2005-02-11 / Community

Rockaway Park Track Work Off-Peak Hours Only

By Brian Magoolaghan

JOSEPHB. RASKINJOSEPHB. RASKIN

  • The MTA proved last week that its right hand really doesn’t know what its left is doing, and further tested the frayed nerves of weary A train riders.
  • While the MTA New York City Transit press office was releasing misinformation to The Wave regarding a three-month track repair project in Rockaway, another MTA source, who had referred The Wave to the press office, sent more detailed and accurate information to a long list of Rockaway point-people – excluding the paper that thousands residents read each week.

    Ironically, another MTA division will probably contract a service advisory advertisement in The Wave in the weeks to come.

    As it turns out, track work on the Rockaway Park line will disrupt train service on weekends (10 p.m. Saturday to 5 a.m. Monday) and mid-days (10 a.m. to 2 p.m.) on weekdays only, according to an email, dated February 3, from Joseph B. Raskin, Assistant Director of Government and Community Relations. Free shuttle buses will replace trains, operating between Rockaway Park-Beach 116 Street and Beach 67 Street.

    The Wave reported last week that the line would be out of service, round-the-clock, for the three months – based on incorrect information supplied by the MTA press office.

    “I’m still not clear on the discrepancy. I still haven’t seen the e-mail you’re talking about,” Jim Anyansi, MTA NYCT spokesperson said this week. He later called back and was apologetic. “We should have put out a release to begin with,” Anyansi said.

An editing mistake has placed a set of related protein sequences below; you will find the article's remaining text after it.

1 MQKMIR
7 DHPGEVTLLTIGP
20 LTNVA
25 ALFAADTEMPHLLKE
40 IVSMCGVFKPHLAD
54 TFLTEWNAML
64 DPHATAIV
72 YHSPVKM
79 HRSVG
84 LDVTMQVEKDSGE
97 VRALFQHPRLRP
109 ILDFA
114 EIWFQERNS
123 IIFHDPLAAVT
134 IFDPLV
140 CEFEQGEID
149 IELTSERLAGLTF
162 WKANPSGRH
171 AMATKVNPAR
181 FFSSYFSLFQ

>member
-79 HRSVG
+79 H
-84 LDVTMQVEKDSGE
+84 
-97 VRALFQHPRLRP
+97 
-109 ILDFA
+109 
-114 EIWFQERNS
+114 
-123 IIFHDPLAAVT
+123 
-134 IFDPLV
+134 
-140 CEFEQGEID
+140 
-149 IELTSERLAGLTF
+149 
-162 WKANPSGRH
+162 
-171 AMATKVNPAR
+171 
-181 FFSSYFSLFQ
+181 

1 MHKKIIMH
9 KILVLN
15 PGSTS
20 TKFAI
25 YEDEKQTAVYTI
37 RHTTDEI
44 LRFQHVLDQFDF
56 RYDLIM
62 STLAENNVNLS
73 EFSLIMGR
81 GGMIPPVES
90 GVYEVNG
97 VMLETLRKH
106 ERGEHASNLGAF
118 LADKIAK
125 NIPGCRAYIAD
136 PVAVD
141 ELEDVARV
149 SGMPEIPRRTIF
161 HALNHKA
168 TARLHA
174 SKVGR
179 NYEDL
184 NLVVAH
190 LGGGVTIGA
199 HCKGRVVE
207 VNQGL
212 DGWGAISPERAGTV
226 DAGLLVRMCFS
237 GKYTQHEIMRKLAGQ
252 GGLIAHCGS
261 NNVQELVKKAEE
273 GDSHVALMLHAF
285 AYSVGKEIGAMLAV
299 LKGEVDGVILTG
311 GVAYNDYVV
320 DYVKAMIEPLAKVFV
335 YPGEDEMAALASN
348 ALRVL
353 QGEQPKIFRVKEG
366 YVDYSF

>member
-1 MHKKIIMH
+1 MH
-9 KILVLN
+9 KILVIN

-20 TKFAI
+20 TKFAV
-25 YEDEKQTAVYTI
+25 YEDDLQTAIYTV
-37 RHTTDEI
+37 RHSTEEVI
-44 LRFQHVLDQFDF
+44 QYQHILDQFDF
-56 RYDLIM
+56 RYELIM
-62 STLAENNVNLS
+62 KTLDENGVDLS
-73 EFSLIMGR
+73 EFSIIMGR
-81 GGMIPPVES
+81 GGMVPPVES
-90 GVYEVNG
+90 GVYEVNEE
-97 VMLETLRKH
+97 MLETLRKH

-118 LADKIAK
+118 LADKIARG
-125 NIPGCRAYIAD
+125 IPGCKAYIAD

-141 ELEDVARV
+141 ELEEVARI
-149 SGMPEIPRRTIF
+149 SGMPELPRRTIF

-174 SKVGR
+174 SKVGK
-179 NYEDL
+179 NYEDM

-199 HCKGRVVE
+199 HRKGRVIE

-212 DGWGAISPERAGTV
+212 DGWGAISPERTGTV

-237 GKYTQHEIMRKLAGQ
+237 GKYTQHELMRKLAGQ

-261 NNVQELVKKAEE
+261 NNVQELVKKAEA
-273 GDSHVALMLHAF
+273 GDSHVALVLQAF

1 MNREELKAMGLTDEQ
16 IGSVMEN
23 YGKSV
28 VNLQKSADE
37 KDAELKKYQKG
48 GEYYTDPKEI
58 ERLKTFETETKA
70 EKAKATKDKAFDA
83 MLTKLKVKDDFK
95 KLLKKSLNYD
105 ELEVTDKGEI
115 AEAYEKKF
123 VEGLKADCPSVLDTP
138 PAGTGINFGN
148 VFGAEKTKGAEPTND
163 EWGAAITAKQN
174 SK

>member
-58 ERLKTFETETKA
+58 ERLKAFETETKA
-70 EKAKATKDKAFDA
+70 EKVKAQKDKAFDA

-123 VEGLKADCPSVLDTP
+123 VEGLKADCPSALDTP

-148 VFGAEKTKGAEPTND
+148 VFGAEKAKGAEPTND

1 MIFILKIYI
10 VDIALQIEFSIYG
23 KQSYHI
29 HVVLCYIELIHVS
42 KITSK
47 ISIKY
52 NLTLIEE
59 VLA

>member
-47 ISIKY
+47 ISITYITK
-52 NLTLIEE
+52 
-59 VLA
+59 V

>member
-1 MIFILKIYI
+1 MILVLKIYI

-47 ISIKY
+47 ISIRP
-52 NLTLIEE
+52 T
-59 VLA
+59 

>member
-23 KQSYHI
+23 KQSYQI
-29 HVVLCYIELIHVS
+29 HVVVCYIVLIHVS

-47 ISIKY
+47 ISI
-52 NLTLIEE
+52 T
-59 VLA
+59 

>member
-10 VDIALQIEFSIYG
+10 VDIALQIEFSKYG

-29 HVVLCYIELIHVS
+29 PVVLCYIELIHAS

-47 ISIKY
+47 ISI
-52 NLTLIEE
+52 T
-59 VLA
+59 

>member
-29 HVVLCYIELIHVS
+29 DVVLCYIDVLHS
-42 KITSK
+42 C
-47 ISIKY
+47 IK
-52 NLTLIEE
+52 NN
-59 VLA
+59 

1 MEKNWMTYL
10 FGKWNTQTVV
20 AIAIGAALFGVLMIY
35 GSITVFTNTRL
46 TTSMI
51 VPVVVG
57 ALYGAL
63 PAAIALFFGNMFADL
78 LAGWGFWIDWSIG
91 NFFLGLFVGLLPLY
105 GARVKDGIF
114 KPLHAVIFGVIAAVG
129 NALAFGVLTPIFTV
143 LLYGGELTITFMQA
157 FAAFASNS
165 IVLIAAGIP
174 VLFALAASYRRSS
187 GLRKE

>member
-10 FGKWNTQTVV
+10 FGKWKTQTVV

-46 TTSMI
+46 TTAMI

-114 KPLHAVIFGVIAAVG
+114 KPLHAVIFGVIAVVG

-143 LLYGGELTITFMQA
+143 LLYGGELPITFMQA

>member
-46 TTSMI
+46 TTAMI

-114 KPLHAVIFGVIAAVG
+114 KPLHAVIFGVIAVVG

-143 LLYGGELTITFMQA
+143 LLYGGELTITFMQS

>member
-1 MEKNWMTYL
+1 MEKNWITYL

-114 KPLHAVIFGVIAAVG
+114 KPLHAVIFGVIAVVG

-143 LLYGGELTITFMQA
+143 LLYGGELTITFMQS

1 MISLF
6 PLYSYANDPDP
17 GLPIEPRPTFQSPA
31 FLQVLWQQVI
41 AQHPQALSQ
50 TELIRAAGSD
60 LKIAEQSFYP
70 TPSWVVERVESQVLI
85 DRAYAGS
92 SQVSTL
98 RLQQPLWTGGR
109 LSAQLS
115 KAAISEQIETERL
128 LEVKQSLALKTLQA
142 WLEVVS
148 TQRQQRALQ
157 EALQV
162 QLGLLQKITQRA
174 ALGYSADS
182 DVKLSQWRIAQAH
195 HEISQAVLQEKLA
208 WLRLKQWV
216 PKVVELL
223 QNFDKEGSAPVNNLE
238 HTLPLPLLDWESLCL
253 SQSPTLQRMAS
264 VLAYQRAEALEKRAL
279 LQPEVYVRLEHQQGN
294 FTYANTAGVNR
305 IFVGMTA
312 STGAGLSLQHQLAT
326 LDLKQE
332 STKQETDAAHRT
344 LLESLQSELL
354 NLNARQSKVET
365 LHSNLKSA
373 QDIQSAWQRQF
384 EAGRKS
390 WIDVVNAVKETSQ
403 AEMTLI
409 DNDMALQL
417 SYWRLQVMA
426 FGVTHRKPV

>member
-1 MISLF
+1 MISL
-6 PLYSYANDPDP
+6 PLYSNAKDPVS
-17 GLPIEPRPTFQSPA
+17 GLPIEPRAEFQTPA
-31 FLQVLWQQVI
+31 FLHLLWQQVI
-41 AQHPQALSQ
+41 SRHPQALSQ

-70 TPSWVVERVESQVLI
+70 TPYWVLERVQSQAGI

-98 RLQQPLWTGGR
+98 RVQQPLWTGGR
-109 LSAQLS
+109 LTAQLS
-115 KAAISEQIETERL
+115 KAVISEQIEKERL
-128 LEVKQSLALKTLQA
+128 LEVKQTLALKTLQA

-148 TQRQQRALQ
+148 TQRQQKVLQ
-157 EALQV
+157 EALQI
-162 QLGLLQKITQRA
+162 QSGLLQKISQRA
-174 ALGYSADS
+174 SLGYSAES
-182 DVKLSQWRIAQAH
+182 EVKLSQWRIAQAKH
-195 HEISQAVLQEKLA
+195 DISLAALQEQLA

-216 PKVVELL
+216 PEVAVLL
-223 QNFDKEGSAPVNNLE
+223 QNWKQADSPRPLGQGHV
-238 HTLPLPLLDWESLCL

Acting on a tip from a local source, The Wave news staff contacted Raskin by e-mail on January 31 regarding the A train.

    “I have to refer you to the press office on this. They will have the most up-to-date information,” Raskin replied.

    While Raskin has tight lips when it comes to speaking with the press to keep riders informed, he has called on The Wave to help him out of a jam. Raskin once burst into a community meeting several minutes late and admitted that, after he forgot the exact location of the meeting, he had to pick up a copy of The Wave to find out where he should go.

    The communication breakdown panicked straphangers, who flooded the offices of Assemblywoman Audrey Pheffer and City Councilman Joseph Addabbo Jr. with calls after last week’s Wave hit the street.

    Jo Ann Shapiro, Pheffer’s Chief of Staff, expressed surprise that, of the 14 addressees on Raskin’s e-mail, The Wave was not included.

    “Isn’t that stupid,” Shapiro said candidly. “It’s public information.”

    Pheffer was in talks with MTA brass last week regarding the indefinite suspension of express A train service out on the Rockaway Park line.

    Addabbo called the MTA “a horror to deal with,” because, he said, “they don’t account to anyone.”

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